The Chairperson asked the Committee Secretariat to provide a summary of the document circulated. The document was the legal opinion that had been put in writing for the Committee.

The Committee Secretariat summarised the written response of Adv Jenkins from the previous meeting. In response to the questions on the nomination period Adv Jenkins said that he was not aware of any nominee submitting that there was insufficient time. The Parliamentary legal team was not aware of any evidence that indicated that the nomination process was unlawful or irregular. He also advised the Committee that it was in control of its own proceedings and procedures. The Committee may decide to complete this process accordingly. He then responded to the questions on the appointment of an Acting Chairperson in the interim. The Minister was the appointing authority and must take advice on how to proceed. There were options available to the Minister which included amending the Act although there may not be time to do so. There was nothing in the Act that permitted the extension of a term of office of the present Chairperson nor was there anything in the Act which referred to the appointment of an Acting Chairperson. However, given the advisory and oversight functions of the Board in section 10 and the meetings of the Board in section 4 it was possible for the Board to take advice on whether it can proceed without a Chairperson or be advised whether it or the Minister can appoint an Acting Chairperson. That was the advice of Adv Jenkins based on the questions raised in the previous day’s meeting.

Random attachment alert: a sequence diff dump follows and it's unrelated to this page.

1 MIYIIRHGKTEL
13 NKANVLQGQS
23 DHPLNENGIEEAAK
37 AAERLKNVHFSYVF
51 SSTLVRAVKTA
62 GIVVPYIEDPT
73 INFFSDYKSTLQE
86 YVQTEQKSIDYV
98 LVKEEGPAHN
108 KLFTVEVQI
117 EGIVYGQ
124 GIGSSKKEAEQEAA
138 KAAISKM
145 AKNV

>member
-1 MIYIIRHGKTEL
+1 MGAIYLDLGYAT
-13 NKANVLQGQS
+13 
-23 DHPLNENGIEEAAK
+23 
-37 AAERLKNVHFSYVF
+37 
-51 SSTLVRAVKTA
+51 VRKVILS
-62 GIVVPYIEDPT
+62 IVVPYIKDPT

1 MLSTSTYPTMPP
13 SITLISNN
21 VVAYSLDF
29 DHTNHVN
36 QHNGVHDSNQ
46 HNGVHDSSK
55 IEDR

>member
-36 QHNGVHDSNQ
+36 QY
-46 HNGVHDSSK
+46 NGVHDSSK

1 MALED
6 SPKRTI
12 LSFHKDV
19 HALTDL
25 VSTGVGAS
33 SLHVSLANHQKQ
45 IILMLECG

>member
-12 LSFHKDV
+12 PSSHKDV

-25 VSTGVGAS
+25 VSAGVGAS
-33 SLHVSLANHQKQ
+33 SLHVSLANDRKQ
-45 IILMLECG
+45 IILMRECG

The Chairperson said that was part of the discussion that the Committee had the previous day. The Committee had received the list of nominees and their CVs. The Committee should be able to get to a point where it discussed the process, shortlisting, interviews and then recommendations. He asked the Secretariat to provide a sense of what might be the suggested proposal as the Committee proceeded with this process.

The Committee Secretariat responded that the Minister, in his letter, requested that he would like to have a recommendation by 30 November. It was clear after the last meeting that that due date was not possible. There was deliberation on the process going forward whether the proceedings should start from the beginning or whether the proceedings should start from the received list of nominees. Adv Jenkins, in his written advice, said that he did not see any legal reasons why the process should start from the very beginning. The Committee could start the process from when it received the nominees and CVs. Those were the issues that the Committee needed to respond to. If the Committee decided to start the proceedings from the nominees list and CVs, which it was in the possession of, the Committee could then propose a timeframe on how the matter could be processed. The process would probably be completed in the next term of Parliament. The decision on when that process will start and end will be made by the Committee. The Committee did have a proposal. The Secretariat suggested that the input from members be heard.